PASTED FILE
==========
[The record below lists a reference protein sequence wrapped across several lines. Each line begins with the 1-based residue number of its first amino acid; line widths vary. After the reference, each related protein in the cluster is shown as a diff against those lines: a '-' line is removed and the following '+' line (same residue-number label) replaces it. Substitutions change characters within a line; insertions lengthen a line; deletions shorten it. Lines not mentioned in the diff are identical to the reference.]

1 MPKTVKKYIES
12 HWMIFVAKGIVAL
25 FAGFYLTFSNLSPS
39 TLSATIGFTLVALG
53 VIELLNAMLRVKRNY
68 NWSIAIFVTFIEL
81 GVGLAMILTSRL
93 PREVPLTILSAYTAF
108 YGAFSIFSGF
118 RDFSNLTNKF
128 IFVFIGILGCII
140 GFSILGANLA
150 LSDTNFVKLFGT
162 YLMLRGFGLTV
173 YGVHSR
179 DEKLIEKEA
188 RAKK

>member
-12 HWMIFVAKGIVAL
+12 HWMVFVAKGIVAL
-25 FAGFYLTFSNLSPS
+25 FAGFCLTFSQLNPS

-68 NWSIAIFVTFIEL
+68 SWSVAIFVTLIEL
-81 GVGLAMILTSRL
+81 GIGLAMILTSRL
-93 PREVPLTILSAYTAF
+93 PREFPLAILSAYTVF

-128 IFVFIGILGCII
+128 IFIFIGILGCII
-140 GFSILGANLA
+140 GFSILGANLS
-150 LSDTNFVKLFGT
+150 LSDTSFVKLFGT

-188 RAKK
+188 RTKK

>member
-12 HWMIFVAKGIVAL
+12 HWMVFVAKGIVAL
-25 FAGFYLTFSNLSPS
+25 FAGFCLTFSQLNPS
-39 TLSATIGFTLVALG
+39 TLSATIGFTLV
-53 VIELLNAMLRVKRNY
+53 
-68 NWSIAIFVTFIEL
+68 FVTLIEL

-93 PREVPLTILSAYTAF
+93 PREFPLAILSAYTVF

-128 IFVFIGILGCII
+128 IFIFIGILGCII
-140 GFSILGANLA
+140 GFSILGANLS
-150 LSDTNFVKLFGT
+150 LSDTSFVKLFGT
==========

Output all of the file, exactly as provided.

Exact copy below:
[The record below lists a reference protein sequence wrapped across several lines. Each line begins with the 1-based residue number of its first amino acid; line widths vary. After the reference, each related protein in the cluster is shown as a diff against those lines: a '-' line is removed and the following '+' line (same residue-number label) replaces it. Substitutions change characters within a line; insertions lengthen a line; deletions shorten it. Lines not mentioned in the diff are identical to the reference.]

1 MPKTVKKYIES
12 HWMIFVAKGIVAL
25 FAGFYLTFSNLSPS
39 TLSATIGFTLVALG
53 VIELLNAMLRVKRNY
68 NWSIAIFVTFIEL
81 GVGLAMILTSRL
93 PREVPLTILSAYTAF
108 YGAFSIFSGF
118 RDFSNLTNKF
128 IFVFIGILGCII
140 GFSILGANLA
150 LSDTNFVKLFGT
162 YLMLRGFGLTV
173 YGVHSR
179 DEKLIEKEA
188 RAKK

>member
-12 HWMIFVAKGIVAL
+12 HWMVFVAKGIVAL
-25 FAGFYLTFSNLSPS
+25 FAGFCLTFSQLNPS

-68 NWSIAIFVTFIEL
+68 SWSVAIFVTLIEL
-81 GVGLAMILTSRL
+81 GIGLAMILTSRL
-93 PREVPLTILSAYTAF
+93 PREFPLAILSAYTVF

-128 IFVFIGILGCII
+128 IFIFIGILGCII
-140 GFSILGANLA
+140 GFSILGANLS
-150 LSDTNFVKLFGT
+150 LSDTSFVKLFGT

-188 RAKK
+188 RTKK

>member
-12 HWMIFVAKGIVAL
+12 HWMVFVAKGIVAL
-25 FAGFYLTFSNLSPS
+25 FAGFCLTFSQLNPS
-39 TLSATIGFTLVALG
+39 TLSATIGFTLV
-53 VIELLNAMLRVKRNY
+53 
-68 NWSIAIFVTFIEL
+68 FVTLIEL

-93 PREVPLTILSAYTAF
+93 PREFPLAILSAYTVF

-128 IFVFIGILGCII
+128 IFIFIGILGCII
-140 GFSILGANLA
+140 GFSILGANLS
-150 LSDTNFVKLFGT
+150 LSDTSFVKLFGT